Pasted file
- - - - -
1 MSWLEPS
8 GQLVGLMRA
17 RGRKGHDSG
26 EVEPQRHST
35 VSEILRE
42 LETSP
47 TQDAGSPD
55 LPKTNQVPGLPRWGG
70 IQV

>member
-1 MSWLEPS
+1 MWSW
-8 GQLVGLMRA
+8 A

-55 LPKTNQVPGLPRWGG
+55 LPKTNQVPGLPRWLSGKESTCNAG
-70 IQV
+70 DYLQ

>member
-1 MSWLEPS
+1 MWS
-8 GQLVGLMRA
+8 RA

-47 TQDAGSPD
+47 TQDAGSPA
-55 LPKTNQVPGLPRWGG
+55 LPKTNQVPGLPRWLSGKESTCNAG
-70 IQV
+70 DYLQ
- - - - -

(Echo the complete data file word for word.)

1 MSWLEPS
8 GQLVGLMRA
17 RGRKGHDSG
26 EVEPQRHST
35 VSEILRE
42 LETSP
47 TQDAGSPD
55 LPKTNQVPGLPRWGG
70 IQV

>member
-1 MSWLEPS
+1 MWSW
-8 GQLVGLMRA
+8 A

-55 LPKTNQVPGLPRWGG
+55 LPKTNQVPGLPRWLSGKESTCNAG
-70 IQV
+70 DYLQ

>member
-1 MSWLEPS
+1 MWS
-8 GQLVGLMRA
+8 RA

-47 TQDAGSPD
+47 TQDAGSPA
-55 LPKTNQVPGLPRWGG
+55 LPKTNQVPGLPRWLSGKESTCNAG
-70 IQV
+70 DYLQ